More, Please

Wednesday, June 20th, 2012

This is a good sign.

Israel Rangel was charged with possession of less than a gram of cocaine. Cops said he had half as much coke as there is Sweet’N Low in a single packet.

When citizens showed up in court to pick a jury, it started the way all cases do.

“The prosecutor asked a question to the first 65 people,” Dupont said.

“The jurors if they believed beyond a reasonable doubt that the offense was committed, would they convict?” Walker said.

“I was surprised, first of all, of the bluntness of the question,” juror Lou Ellen Wheeler said.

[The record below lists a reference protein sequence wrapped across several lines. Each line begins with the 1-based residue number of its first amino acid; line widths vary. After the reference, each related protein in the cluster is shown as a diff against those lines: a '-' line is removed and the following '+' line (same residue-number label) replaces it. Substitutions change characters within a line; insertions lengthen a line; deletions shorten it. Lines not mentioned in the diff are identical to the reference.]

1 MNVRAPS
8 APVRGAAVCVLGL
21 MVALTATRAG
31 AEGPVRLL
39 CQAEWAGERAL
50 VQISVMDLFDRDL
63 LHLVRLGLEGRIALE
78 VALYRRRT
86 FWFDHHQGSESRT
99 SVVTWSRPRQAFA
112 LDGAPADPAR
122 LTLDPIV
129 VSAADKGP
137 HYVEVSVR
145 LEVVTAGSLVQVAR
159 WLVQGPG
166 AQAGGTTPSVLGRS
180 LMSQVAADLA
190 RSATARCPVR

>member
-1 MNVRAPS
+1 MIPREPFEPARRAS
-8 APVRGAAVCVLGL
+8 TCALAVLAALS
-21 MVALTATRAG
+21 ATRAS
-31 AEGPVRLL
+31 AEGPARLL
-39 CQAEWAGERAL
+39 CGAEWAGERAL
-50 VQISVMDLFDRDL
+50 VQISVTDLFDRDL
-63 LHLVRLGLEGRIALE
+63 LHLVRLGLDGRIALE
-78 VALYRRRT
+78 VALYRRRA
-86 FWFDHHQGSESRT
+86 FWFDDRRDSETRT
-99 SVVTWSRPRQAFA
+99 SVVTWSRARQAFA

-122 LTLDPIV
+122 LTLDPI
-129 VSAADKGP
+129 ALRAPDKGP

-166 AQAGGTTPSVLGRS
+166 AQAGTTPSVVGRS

But Wheeler – who was eventually picked for the jury – was even more surprised by the answers. She said yes, but 50 out of 130 jurors said no, they would not convict someone even if it was proven beyond a reasonable doubt.

“I was surprised it was that many,” Walker said.

One juror was more blunt than the others.

“She said, ‘I can’t believe I had to get in my car and come down here for this,'” Dupont said.

“It says there is a segment of the population that doesn’t think small possession cases should be punished as severely as the law call for them to be,” Assistant District Attorney Julian Ramirez said.

This isn’t a so-called trace case, the DA says she won’t prosecute. A trace is equal to single grain of equal; this was 40 times that. The law is clear.

“It’s against the law,” Ramirez said.

But Rangel’s defense lawyer says something else is clear too.